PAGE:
Researchers involved with the CLC program wanted to test the feasability of verifying computer models of modal shaking in buildings on the UCSB campus. Program members, Francois Heuze (LLNL) and Ralph Archuleta (UCSB ICS) worked with personnel at Engineering 1 and Facilities Management to work out the details and actually make their wish a reality.
The shaker used belongs to UCSD (also involved with the CLC program) and was loaned to the project in mid-November. The 400 lb shaker is comprised of two semi-circular trays driven by a powerful DC-Brushless motor. The shaker produces horizontal forces along one axis by rotating the trays in opposite directions, cancelling out forces in one direction and focusing the forces in the other. The trays can each be loaded with up to twelve 30 lb lead plates. This means that the entire mechanism can weigh over 1/2 a ton fully loaded! The shaker was powered by a 5 Kw generator
On the evening of November 23, 1998, personnel from the Institute for Crustal Studies (ICS) at UCSB along with personnel from LLNL and UCSD deployed seismic recording equipment belonging to the Portable Broadband Instrument Center, managed by ICS, to record the shaking of the building. A total of seven 3 component seismic stations were deployed inside the building, mainly on the top three floors. Another five 3 component stations were deployed outside the building in a line oriented towards the permanent downhole station (USB) outside of the Geology Building (Webb Hall). A Schematic diagram of the deployment (GIF) or (PDF) shows the sensor locations.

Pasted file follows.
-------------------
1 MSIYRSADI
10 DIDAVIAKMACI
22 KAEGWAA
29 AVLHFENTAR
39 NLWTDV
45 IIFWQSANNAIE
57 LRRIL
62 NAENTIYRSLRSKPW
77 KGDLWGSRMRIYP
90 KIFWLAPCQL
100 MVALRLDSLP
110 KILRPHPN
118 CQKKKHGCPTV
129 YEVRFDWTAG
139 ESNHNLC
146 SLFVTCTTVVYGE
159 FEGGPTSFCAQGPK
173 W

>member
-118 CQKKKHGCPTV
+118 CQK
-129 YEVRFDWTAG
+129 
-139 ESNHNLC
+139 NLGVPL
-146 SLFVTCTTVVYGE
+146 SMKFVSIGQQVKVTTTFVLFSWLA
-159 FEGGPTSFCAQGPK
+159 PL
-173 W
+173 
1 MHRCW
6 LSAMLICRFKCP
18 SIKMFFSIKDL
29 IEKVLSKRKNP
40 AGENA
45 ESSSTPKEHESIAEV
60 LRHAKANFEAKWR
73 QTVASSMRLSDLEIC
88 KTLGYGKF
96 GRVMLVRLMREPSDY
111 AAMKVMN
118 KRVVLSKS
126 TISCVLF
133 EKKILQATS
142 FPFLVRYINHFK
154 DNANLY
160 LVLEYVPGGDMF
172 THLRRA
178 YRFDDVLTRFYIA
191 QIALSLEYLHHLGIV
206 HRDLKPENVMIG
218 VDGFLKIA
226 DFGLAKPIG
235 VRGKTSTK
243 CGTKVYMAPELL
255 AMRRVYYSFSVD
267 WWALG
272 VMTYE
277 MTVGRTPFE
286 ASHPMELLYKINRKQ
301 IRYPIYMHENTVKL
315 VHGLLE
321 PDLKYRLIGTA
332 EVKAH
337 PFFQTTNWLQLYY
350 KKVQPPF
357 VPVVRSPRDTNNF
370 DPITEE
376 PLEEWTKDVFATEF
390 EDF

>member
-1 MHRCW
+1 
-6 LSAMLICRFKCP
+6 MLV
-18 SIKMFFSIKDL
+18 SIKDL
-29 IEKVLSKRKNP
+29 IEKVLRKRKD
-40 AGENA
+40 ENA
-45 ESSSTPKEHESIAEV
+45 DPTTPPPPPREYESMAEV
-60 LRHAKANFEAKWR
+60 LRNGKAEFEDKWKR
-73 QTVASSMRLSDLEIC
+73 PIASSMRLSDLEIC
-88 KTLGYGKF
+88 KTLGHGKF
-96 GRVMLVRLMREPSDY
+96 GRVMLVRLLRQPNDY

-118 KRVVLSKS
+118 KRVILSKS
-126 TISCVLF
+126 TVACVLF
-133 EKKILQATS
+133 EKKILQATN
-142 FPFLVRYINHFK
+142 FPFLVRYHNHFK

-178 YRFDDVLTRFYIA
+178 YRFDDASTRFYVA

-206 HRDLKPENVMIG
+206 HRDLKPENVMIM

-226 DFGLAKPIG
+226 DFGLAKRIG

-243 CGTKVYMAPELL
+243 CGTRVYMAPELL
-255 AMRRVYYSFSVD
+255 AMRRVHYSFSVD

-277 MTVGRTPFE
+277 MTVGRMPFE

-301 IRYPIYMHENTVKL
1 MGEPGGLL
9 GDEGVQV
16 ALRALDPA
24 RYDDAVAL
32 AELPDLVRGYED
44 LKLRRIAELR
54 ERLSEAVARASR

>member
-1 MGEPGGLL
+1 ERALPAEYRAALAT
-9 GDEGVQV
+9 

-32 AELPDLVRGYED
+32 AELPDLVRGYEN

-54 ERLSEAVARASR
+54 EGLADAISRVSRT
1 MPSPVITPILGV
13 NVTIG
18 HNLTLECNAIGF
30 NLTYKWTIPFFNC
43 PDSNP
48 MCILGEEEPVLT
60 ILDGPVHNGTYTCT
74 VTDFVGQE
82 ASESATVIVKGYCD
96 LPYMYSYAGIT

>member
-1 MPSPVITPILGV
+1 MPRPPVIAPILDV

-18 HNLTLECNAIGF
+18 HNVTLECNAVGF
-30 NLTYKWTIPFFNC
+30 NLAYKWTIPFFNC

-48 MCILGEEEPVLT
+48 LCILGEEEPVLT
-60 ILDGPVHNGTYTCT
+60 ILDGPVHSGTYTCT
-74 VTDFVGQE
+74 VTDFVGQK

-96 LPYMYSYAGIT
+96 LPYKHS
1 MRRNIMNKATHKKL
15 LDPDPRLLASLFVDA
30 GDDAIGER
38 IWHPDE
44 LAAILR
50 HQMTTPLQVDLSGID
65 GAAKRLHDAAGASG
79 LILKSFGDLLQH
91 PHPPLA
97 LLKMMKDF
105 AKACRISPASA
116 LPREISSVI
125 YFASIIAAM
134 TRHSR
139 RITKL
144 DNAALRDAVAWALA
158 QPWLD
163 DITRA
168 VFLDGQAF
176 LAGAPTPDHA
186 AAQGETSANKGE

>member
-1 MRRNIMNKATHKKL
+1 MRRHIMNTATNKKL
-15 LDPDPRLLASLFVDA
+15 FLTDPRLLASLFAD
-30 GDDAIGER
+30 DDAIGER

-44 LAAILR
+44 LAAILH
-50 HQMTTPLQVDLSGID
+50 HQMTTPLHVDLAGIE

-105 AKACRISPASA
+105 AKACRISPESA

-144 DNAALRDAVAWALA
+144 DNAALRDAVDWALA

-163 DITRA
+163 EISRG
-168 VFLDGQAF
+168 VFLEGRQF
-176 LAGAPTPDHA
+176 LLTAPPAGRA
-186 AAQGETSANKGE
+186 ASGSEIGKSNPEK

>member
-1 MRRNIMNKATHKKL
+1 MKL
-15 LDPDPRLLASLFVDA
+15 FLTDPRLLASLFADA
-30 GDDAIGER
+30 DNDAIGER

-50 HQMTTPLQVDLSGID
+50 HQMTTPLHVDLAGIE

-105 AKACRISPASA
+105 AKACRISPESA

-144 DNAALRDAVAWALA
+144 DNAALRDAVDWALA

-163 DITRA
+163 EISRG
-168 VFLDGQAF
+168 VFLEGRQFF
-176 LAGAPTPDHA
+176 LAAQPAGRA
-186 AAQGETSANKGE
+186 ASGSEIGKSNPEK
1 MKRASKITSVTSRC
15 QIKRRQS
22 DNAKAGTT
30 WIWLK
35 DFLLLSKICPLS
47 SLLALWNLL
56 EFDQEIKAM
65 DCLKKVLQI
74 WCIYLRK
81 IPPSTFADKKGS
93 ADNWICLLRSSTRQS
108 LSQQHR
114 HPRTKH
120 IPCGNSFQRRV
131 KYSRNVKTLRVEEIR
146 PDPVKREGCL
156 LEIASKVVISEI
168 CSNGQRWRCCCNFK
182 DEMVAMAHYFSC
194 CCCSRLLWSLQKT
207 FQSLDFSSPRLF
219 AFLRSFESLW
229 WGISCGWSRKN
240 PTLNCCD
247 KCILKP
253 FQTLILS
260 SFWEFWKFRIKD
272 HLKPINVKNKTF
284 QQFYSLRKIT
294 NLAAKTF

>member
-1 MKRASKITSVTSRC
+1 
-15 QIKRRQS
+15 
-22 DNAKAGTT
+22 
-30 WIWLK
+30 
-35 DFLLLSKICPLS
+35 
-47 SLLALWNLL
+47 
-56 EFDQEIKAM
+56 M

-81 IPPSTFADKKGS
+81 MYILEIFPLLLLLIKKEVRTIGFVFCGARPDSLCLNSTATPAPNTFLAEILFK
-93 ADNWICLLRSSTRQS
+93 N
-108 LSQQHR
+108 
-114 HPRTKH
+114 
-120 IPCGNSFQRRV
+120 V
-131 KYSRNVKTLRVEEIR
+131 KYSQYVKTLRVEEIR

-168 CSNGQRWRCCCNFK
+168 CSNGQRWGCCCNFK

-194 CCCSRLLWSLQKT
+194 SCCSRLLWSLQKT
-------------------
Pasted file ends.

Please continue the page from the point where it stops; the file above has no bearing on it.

At about 12:45 AM, the shaker was finally brought up to speed with about half of the plates loaded. Good records were recorded on all the seismic stations deployed and analysis is now underway.
A small sampling of the data was given to ECE professor Roy Smith who did some spectral analysis and put together some class notes for the students of his Signal Processing class.
Special thanks to all those people who either assisted directly in the project or who donated ideas or equipment to the project, but are not included in the text above or below. In particular: Joe Cisneros (UCSB Geology), Chuck Anderson (UCSB Geology), Art Sylvester (UCSB Geology), Ahmed Elgamal (UCSD) and Dale Clark (UCSB ECE).
Higher resolution verions of the pictures below are available by clicking on the images.